I tried again and again with no luck.  I had been trained for thirty years to see things not just for what they are but for what they resemble – how they are like other things in a category, or dissimilar, like the plants of Linnaeus in a world of taxonomy.  It would not be possible to change so quickly, if at all.  I tried for moments, seconds of clarity, first baby steps on the way to perceptual purity.  Nada.  The incredible, new, unique, and unexplained sights and sounds around me were too much.  Westerner to the core, I had to understand them.

Once, after returning to my sanctuary – the Grand Hotel in Calcutta, truly a  grande dame of a hotel, very British and colonial, cool and far removed from the intensity, heat, and throngs outside – did I realize that for an hour spent in the markets of the city, I had not analyzed or categorized or organized.  There was simply no time to do so.  The bazaar was a kaleidoscope of colors, sound, smells, activity, so much so that I didn’t know where to look.  I had just taken it all in until finally, feeling sensory overload, I had to retreat.  Maybe this was the first step to the clarity that the yogis of Hardwar promised.

The only obsession I have had is time, and I have been convinced at one point or other in my life that I could adjust its speed.  I felt that repetition sped things up.  Every morning that I made my bed, smoothed the wrinkles, and arranged the blankets, I was not only aware of that singularly repetitive act, but of the many days I had done it.  Every evening that I left my office and walked down the corridor past the pictures of smiling African women pulling water from wells, or children staring at the camera, I knew that I had done that very same action the day before and the day before that.  Now a year had passed without me realizing it.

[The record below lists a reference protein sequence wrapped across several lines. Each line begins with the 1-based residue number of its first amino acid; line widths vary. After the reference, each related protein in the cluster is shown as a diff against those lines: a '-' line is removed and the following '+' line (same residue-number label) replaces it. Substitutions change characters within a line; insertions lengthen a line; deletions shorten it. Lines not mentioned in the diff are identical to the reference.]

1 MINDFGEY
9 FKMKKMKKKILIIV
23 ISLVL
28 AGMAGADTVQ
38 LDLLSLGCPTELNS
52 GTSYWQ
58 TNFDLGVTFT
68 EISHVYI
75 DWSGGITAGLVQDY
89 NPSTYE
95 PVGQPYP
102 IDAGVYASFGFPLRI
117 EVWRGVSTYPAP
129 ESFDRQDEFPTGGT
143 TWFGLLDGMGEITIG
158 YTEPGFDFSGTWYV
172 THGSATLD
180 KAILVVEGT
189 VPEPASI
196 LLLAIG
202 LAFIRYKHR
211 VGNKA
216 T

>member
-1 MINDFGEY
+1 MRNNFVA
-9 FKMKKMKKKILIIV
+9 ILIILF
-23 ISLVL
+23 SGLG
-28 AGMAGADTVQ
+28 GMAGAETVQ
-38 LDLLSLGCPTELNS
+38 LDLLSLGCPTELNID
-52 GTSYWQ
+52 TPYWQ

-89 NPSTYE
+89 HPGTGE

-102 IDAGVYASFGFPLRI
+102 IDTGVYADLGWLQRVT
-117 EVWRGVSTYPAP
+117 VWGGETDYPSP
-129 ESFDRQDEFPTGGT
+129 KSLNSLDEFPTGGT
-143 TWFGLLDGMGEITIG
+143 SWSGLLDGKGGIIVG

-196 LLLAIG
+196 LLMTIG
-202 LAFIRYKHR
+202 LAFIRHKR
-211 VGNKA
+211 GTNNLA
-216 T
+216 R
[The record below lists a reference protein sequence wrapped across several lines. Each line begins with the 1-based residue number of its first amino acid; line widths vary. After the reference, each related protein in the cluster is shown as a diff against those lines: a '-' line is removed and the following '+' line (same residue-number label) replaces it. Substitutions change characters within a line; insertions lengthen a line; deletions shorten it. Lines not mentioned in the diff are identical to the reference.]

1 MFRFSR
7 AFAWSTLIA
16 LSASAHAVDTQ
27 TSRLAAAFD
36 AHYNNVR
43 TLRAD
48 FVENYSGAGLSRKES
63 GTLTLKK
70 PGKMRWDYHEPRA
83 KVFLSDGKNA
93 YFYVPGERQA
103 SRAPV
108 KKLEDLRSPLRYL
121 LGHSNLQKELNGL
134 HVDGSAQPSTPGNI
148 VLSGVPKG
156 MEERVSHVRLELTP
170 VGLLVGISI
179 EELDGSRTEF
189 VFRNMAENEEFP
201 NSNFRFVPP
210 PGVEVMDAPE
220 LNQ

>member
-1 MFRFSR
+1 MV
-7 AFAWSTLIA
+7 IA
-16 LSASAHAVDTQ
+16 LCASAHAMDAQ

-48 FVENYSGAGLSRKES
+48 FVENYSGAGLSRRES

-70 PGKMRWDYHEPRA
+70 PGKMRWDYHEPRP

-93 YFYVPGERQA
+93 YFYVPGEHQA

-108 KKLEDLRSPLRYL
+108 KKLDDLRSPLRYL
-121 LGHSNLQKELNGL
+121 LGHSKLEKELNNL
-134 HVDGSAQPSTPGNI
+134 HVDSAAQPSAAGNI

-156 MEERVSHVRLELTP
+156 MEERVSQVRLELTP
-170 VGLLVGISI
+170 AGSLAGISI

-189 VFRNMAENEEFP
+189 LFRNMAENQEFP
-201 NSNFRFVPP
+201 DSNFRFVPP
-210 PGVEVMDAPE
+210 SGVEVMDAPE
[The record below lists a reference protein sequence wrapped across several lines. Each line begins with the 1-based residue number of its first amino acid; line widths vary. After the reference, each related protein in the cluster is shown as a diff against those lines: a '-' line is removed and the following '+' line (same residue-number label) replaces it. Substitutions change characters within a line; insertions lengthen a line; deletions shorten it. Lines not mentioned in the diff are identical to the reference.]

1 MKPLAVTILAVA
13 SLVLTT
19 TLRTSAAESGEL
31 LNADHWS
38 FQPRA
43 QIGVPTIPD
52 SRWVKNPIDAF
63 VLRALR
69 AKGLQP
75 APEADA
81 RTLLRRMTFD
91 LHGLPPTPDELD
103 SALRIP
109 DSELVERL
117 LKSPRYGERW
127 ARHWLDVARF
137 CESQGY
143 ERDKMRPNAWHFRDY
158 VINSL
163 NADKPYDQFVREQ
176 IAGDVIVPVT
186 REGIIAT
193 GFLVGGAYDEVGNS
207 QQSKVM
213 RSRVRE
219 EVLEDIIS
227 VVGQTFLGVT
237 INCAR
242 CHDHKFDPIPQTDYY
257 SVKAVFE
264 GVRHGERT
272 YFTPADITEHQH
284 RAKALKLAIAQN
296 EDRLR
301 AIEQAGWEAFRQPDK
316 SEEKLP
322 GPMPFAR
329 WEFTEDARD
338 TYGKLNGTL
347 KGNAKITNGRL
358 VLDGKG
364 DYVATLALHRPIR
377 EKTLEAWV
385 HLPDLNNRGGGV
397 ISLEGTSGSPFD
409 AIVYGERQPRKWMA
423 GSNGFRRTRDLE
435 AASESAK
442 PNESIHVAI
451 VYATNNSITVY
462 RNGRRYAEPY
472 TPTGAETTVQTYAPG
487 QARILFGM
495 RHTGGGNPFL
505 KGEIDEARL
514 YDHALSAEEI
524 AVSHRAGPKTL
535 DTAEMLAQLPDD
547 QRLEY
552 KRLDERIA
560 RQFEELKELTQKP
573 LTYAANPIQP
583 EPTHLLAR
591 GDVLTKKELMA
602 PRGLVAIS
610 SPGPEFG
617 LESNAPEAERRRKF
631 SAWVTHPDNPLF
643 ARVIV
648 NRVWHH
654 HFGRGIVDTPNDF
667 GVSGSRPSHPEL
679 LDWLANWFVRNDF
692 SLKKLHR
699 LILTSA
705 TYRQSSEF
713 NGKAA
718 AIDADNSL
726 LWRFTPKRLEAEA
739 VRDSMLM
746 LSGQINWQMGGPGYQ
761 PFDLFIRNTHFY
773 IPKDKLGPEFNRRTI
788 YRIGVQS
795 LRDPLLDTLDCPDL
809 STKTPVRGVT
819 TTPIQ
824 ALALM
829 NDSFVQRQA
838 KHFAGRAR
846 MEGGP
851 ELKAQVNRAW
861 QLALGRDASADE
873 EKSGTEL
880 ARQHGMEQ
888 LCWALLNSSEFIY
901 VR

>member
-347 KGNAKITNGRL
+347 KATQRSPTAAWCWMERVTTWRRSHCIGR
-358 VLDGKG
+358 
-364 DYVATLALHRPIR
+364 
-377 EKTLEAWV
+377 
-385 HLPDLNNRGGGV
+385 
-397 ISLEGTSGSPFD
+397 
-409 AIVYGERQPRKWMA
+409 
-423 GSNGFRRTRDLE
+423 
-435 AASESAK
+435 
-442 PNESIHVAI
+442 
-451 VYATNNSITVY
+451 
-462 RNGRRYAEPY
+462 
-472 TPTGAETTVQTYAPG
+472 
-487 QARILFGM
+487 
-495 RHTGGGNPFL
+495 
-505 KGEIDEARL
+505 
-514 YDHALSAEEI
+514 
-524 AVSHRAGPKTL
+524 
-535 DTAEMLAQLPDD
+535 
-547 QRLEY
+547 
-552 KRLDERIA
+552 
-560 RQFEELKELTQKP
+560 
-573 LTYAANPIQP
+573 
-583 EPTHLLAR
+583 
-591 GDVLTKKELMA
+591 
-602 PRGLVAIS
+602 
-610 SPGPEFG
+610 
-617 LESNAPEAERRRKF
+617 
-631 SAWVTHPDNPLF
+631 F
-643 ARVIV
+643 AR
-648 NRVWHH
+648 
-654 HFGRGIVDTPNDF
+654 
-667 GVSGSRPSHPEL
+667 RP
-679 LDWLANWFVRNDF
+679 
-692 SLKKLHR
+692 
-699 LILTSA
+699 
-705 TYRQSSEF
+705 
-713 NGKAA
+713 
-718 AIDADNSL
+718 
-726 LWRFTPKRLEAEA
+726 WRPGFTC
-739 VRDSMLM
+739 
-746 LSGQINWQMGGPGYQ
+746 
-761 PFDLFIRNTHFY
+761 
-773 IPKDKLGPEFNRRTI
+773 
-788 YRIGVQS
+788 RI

I was determined to adjust time, to slow the perception of it by changing routines, altering routes from office to street, making the bed in the middle of the day or just before bedtime.  All that I accomplished was to establish new, eventually predictable routines and the days whizzed by.  The days have all whizzed by, and I am 70 when I should be 30.

So, I am glad I met Billy Klegg and his fellow obsessives.  I am glad I went to India; and I am glad that I had at least enough of an awareness of the perception of time to know how to become more aware of its passing.  The wife of Carlos Casteneda died today.  Her husband wrote about opening the doors to perception through drugs and the wisdom of the Yaqui Indians of Mexico.  It was a big deal back in the early Seventies.  We were all convinced that his stories were true.  Now, we assume not.

I have just finished reading Absalom, Absalom by Faulkner, perhaps the best, most complex, and most ultimately satisfying of all his novels.  He tells the story of the Sutpen family through the eyes of many observers, some who have seen events happen directly, but most who either have heard about them second hand or more and who conjecture about fact and reality.  It is a brilliant treatise on human perception as well as a chronicle of Southern history, manners, and morals.  Robert Browning (The Ring and the Book) and Edward Durrell (The Alexandria Quartet) did the same with much less success.

Faulkner said, quoting a poem by Wallace Stevens, said that reading Absalom, Absalom was like looking at a blackbird thirteen different ways.  When asked about that quote by a student at the University of Mississippi who wondered why 13, Faulkner replied, “I made a mistake.  Not thirteen, but fourteen”.  The student looked at him quizzically.  “You are the fourteenth”, said Faulkner.